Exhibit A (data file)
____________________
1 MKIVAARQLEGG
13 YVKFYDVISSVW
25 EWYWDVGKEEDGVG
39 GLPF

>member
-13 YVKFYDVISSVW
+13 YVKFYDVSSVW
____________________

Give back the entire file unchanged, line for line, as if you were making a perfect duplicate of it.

1 MKIVAARQLEGG
13 YVKFYDVISSVW
25 EWYWDVGKEEDGVG
39 GLPF

>member
-13 YVKFYDVISSVW
+13 YVKFYDVSSVW